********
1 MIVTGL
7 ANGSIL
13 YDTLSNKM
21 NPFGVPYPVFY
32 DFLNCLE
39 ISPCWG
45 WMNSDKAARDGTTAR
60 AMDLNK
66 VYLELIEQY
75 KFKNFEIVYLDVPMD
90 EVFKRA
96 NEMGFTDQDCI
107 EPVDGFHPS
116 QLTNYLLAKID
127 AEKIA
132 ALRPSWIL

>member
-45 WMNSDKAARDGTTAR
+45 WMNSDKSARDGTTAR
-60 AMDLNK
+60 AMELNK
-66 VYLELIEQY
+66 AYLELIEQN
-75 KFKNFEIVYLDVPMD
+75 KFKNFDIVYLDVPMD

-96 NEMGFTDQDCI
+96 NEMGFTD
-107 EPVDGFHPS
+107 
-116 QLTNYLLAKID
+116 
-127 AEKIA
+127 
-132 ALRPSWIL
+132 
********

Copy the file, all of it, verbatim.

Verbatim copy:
1 MIVTGL
7 ANGSIL
13 YDTLSNKM
21 NPFGVPYPVFY
32 DFLNCLE
39 ISPCWG
45 WMNSDKAARDGTTAR
60 AMDLNK
66 VYLELIEQY
75 KFKNFEIVYLDVPMD
90 EVFKRA
96 NEMGFTDQDCI
107 EPVDGFHPS
116 QLTNYLLAKID
127 AEKIA
132 ALRPSWIL

>member
-45 WMNSDKAARDGTTAR
+45 WMNSDKSARDGTTAR
-60 AMDLNK
+60 AMELNK
-66 VYLELIEQY
+66 AYLELIEQN
-75 KFKNFEIVYLDVPMD
+75 KFKNFDIVYLDVPMD

-96 NEMGFTDQDCI
+96 NEMGFTD
-107 EPVDGFHPS
+107 
-116 QLTNYLLAKID
+116 
-127 AEKIA
+127 
-132 ALRPSWIL
+132 